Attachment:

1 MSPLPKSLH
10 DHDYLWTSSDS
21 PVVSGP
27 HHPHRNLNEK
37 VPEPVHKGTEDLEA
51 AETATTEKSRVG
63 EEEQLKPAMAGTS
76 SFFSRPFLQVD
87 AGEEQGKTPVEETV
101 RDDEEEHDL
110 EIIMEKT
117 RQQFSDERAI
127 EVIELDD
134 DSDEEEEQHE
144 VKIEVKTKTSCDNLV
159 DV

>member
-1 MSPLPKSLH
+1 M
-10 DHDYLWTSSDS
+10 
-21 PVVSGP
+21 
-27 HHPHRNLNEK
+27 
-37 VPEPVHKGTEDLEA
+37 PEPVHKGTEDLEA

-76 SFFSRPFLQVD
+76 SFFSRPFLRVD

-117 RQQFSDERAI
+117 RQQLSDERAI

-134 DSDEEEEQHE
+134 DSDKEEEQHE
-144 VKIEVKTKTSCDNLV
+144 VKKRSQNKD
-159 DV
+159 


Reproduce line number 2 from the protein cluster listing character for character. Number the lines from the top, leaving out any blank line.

10 DHDYLWTSSDS